Setting Up Resources in Microsoft Project 2010

  • 6/2/2010
Microsoft Project 2010 supports three types of resources. These are work resources, as well as two special-purpose resources: cost and material. In this chapter from Microsoft Project 2010 Step by Step, you will set up work and cost resources.

Chapter at a Glance


Microsoft Project 2010 supports three types of resources. These are work resources, as well as two special-purpose resources: cost and material. Briefly, here is how to think about the three resource types:

  • Work resources include the people and equipment needed to complete the tasks in a project.

  • Cost resources represent a financial cost associated with a task that you need to account for. Examples include categories of expenses like travel, entertainment, and so on.

  • Material resources are consumables that you use up as the project proceeds. For example, a construction project might need to track steel or concrete as it is used throughout the project.

In this chapter you will set up work and cost resources. Material resources are described in Chapter 8, “Fine-Tuning Resource Details.”

In this chapter, you will set up the work and cost resources that you need to complete the new book launch at Lucerne Publishing. Effective resource management is one of the most powerful advantages of using Project instead of task-focused planning tools, such as paper-based organizers. You do not need to set up resources and assign them to tasks in Project; however, without this information, you might be less effective in managing your schedule. Setting up resource information in Project takes a little effort, but the time is well spent if your project is primarily driven by time or cost constraints (and nearly all projects are driven by one, if not both, of these factors).

Setting Up Work Resources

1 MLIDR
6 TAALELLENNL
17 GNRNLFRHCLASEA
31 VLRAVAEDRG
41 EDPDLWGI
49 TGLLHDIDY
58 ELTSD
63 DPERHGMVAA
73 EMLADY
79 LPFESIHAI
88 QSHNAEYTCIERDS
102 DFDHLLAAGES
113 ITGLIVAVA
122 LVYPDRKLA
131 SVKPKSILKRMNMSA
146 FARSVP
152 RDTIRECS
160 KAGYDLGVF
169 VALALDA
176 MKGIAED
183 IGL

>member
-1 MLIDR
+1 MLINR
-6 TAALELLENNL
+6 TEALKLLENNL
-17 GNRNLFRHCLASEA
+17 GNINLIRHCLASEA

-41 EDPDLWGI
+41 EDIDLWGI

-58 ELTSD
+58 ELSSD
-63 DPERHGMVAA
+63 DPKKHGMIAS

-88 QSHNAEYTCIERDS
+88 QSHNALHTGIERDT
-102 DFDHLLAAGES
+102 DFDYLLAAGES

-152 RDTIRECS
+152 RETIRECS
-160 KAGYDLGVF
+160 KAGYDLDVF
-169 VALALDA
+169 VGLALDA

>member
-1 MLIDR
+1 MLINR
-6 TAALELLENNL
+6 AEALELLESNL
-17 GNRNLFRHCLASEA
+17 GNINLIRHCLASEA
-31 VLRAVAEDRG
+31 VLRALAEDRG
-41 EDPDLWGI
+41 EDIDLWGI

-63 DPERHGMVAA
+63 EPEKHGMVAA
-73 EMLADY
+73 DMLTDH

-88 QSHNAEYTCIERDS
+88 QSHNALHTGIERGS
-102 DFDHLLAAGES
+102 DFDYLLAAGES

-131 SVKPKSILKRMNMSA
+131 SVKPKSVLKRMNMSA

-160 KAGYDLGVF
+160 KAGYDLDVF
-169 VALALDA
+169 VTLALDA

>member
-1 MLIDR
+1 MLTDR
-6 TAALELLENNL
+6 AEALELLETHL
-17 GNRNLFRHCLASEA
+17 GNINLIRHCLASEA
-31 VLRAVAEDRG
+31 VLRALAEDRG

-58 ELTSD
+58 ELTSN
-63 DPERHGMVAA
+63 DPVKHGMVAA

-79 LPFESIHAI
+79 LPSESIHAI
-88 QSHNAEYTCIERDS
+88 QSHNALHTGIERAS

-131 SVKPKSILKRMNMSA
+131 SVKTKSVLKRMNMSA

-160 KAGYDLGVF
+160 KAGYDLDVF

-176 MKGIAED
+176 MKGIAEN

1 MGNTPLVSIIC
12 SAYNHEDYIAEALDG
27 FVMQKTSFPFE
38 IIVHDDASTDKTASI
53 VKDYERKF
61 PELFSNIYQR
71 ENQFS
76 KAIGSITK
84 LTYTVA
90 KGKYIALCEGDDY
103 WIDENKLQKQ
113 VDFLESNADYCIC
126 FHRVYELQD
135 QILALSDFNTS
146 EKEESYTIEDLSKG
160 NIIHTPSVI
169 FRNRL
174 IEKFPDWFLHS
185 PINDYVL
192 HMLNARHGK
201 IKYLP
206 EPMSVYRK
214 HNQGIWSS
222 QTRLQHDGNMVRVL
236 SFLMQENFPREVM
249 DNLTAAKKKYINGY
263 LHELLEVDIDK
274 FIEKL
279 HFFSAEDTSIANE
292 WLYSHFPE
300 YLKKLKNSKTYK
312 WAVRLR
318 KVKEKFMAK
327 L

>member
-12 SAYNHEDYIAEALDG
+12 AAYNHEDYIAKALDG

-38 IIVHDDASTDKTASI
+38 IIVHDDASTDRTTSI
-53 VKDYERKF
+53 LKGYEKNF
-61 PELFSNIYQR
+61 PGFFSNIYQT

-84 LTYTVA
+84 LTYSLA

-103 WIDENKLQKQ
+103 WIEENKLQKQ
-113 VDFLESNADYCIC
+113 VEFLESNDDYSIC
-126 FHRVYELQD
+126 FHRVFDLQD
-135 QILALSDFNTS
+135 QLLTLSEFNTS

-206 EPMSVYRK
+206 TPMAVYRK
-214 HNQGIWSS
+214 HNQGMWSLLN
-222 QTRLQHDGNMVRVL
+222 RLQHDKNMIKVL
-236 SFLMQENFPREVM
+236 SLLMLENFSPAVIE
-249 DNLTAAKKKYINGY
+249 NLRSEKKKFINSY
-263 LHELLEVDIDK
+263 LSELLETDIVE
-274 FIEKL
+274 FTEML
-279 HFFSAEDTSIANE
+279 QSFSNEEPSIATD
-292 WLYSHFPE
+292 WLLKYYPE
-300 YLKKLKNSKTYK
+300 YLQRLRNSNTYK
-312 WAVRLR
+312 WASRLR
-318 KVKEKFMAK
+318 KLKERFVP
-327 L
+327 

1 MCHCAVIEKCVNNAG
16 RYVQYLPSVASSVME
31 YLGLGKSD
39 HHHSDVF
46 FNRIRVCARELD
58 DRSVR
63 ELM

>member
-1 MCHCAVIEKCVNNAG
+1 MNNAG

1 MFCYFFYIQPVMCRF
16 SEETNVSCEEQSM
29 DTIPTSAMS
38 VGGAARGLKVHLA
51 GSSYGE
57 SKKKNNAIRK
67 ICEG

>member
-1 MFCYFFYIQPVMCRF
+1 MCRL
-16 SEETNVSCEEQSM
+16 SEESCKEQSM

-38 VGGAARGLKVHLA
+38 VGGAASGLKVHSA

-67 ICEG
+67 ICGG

Work resources are the people and equipment that do the work of the project. Project focuses on two aspects of work resources: their availability and their costs. Availability determines when specific resources can work on tasks and how much work they can perform, and costs refer to how much money will be required to pay for those resources.

Some examples of work resources are listed in this table.

Work Resource


Individual people identified by name.

Jun Cao; Zac Woodall

Individual people identified by job title or function.

Publisher; Contract specialist

Groups of people who have common skills. (When assigning such interchangeable resources to a task, you might not be concerned about who the individual resource is so long as they have the right skills.)

Copyeditors; Typesetters


Offset lithography press

Project can help you make smarter decisions about managing work resources and monitoring financial costs.

In this exercise, you enter the names of several people resources.

  1. On the File tab, click Save As.

    Project displays the Save As dialog box.

  2. In the File name box, type Simple Resources, and then click Save.

  3. On the View tab, in the Resource Views group, click Resource Sheet.


    You will use the Resource Sheet view to enter the initial list of resources for the new book launch project.

  4. Click the cell directly below the Resource Name column heading.

  5. Type Jun Cao, and press the Enter key.

    Project creates a new resource.

  6. On the next empty rows in the Resource Name column, enter the following names:

    Sharon Salavaria

    Toby Nixon

    Toni Poe

    Zac Woodall


    These are all individual people. You can also have a resource that represents multiple people. You’ll enter such a resource next.

  7. In the Resource Name field, below the last resource, type Copyeditors, and then press Enter.